The Dynamics of Interfirm Relationships
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The Dynamics of Interfirm Relationships

Markets and Organization in Japan

Yongdo Kim

The goal of this pathbreaking volume is to relativize the experience of Japanese industries in terms of both location and time, exploring its similarities and differences with other countries and its unique relationship with the “global standard” of company performance set by US firms. By examining the intertwining of the organizational and market principles in interfirm relationships, this book tries to overcome the weaknesses of existing studies by looking beyond organizational principles, overturning stereotypes, and covering a wide range of industries.
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Chapter 2: Interfirm relationships in the Japanese machine tool industry

Yongdo Kim

Extract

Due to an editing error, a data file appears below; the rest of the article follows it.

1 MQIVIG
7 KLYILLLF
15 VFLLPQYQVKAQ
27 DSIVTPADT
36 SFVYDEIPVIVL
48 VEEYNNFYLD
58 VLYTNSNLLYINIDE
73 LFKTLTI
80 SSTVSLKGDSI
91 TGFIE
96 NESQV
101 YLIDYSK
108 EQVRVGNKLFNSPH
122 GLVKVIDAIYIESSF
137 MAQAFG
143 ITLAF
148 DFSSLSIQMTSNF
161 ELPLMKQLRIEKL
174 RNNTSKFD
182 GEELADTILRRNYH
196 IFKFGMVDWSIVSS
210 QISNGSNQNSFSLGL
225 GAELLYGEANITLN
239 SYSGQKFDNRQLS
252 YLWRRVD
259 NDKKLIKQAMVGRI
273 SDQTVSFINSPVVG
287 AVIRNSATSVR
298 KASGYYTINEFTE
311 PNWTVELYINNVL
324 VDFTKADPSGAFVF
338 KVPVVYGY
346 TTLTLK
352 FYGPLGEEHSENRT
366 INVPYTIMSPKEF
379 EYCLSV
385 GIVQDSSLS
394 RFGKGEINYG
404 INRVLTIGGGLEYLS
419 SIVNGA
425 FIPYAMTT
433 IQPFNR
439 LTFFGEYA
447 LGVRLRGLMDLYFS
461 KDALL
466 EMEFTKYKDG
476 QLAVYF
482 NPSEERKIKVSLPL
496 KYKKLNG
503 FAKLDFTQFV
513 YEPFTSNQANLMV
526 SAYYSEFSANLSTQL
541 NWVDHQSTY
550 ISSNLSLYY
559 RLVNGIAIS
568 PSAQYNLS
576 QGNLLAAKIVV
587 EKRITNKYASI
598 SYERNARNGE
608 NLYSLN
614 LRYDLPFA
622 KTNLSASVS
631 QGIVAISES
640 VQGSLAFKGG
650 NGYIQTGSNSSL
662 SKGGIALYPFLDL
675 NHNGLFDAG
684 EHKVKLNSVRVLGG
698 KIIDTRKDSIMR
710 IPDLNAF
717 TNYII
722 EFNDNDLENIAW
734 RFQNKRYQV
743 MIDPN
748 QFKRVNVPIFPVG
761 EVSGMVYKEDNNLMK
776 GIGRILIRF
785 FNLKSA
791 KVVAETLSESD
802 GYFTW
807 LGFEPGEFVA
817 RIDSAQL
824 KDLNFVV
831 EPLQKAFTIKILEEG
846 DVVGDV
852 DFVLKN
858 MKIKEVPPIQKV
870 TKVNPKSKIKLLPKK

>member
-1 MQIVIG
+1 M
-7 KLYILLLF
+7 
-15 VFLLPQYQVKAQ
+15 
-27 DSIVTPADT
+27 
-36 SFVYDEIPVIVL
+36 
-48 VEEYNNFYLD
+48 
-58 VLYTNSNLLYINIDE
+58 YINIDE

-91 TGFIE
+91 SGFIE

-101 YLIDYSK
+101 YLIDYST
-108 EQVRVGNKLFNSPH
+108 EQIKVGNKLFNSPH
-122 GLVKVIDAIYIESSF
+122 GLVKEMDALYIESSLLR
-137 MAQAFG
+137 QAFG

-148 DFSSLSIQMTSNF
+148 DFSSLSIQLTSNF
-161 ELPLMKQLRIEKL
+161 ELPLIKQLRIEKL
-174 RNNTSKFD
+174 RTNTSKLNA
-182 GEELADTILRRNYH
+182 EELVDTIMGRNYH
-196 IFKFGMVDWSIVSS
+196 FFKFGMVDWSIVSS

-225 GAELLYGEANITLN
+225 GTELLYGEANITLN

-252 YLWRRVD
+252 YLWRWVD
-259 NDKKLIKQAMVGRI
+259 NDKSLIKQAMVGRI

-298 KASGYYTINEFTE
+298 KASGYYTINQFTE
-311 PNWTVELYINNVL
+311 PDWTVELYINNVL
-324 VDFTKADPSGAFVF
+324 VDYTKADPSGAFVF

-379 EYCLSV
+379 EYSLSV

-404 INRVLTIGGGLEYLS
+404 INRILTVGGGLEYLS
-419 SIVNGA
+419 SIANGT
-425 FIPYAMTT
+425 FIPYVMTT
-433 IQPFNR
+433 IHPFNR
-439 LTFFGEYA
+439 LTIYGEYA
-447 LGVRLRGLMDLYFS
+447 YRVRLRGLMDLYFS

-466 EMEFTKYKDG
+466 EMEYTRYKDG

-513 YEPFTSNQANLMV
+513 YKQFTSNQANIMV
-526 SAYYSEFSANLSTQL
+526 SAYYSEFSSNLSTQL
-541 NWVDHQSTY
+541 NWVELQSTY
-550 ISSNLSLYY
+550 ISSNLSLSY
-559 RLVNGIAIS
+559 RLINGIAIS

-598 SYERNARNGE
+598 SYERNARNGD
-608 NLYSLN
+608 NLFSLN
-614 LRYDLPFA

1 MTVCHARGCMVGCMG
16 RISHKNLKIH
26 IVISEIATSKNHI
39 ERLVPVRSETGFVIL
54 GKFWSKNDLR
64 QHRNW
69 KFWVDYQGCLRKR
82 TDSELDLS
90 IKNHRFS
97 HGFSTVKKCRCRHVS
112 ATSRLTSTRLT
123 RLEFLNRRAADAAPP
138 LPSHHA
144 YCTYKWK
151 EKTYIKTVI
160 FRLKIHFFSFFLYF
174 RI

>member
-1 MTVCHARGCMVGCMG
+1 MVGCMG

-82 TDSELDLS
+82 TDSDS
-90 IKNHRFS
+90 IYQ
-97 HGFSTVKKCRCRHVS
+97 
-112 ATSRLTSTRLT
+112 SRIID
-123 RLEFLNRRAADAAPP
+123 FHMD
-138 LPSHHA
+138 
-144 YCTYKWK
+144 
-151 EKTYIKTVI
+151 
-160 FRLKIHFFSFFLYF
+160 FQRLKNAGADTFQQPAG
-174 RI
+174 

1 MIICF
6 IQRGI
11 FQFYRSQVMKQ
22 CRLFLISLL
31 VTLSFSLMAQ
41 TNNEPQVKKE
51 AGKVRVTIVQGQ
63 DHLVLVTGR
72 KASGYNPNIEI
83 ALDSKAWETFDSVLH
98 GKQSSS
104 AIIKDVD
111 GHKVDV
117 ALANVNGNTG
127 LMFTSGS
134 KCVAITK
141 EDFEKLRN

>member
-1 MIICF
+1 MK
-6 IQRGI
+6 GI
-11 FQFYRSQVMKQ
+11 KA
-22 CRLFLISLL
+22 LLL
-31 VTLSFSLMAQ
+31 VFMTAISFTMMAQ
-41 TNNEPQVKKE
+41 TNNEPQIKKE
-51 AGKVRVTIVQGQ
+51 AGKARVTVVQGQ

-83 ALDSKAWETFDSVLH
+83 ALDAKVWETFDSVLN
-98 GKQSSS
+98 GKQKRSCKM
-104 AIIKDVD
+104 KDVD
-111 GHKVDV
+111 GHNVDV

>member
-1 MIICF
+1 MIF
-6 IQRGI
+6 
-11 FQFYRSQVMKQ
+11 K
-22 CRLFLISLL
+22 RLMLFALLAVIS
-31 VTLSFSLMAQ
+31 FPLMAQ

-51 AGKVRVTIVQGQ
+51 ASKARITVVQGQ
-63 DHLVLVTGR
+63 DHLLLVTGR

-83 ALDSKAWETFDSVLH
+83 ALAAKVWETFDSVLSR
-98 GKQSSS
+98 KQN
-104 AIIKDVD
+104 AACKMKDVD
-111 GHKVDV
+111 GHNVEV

The purpose of this chapter is to analyze interfirm relationships within the context of the history of the Japanese machine tool industry. There is a lot in common between the Japanese machine tool industry and steel industry. To begin with, like the Japanese steel industry, the Japanese machine tool industry succeeded in attaining top rank within the world market. Indeed, the Japanese machine tool industry achieved its world rank based on its high production output between 1982 and 2009. Although China overtook Japan in the world market in 2009, even since then, Japanese machine tools have maintained a high level of quality and technological capability. Again, in terms of interfirm relationships, we can also find many common points between the two industries. As in the case of the Japanese steel industry, by interfirm relationships between machine tool firms and their customers, machine tools supported a wide range of manufacturing industries. Because machine tools were used by various industries, as will be described later, they supported a wide range of manufacturing industries. More importantly, in interfirm relationships, the market principle and the organizational principle are intertwined in various ways, not only in relation to the steel industry but in the machine tool industry as well, which will be analyzed later. In addition, merchants intervened actively with the transaction of machine tools as well as with steel. In the initial phase of both industries, imports were a significant threat to Japanese suppliers and worked as a strong source of competitive pressure.

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